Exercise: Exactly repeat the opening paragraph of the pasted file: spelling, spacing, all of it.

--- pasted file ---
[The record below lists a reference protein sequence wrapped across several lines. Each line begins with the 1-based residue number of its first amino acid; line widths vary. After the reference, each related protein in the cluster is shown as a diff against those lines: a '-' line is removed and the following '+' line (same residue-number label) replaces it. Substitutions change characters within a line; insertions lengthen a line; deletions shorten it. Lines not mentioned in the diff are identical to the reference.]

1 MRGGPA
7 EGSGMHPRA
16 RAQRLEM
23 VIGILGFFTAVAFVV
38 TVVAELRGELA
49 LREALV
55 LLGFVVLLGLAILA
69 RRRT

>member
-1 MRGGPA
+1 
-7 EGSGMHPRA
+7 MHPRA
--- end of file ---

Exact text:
[The record below lists a reference protein sequence wrapped across several lines. Each line begins with the 1-based residue number of its first amino acid; line widths vary. After the reference, each related protein in the cluster is shown as a diff against those lines: a '-' line is removed and the following '+' line (same residue-number label) replaces it. Substitutions change characters within a line; insertions lengthen a line; deletions shorten it. Lines not mentioned in the diff are identical to the reference.]